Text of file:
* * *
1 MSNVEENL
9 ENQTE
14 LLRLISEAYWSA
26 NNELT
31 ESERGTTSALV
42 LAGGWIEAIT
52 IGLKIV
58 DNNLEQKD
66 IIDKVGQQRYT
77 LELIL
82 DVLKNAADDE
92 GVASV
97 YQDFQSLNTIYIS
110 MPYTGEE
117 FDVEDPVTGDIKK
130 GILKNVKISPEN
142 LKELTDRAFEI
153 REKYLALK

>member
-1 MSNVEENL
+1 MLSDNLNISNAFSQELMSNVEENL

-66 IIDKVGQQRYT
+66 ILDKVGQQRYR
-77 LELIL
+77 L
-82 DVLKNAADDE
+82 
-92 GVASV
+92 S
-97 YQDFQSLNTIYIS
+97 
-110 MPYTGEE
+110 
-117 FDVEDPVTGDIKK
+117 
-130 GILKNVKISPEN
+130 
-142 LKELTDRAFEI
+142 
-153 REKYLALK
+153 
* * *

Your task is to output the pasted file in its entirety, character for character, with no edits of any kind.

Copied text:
1 MSNVEENL
9 ENQTE
14 LLRLISEAYWSA
26 NNELT
31 ESERGTTSALV
42 LAGGWIEAIT
52 IGLKIV
58 DNNLEQKD
66 IIDKVGQQRYT
77 LELIL
82 DVLKNAADDE
92 GVASV
97 YQDFQSLNTIYIS
110 MPYTGEE
117 FDVEDPVTGDIKK
130 GILKNVKISPEN
142 LKELTDRAFEI
153 REKYLALK

>member
-1 MSNVEENL
+1 MLSDNLNISNAFSQELMSNVEENL

-66 IIDKVGQQRYT
+66 ILDKVGQQRYR
-77 LELIL
+77 L
-82 DVLKNAADDE
+82 
-92 GVASV
+92 S
-97 YQDFQSLNTIYIS
+97 
-110 MPYTGEE
+110 
-117 FDVEDPVTGDIKK
+117 
-130 GILKNVKISPEN
+130 
-142 LKELTDRAFEI
+142 
-153 REKYLALK
+153 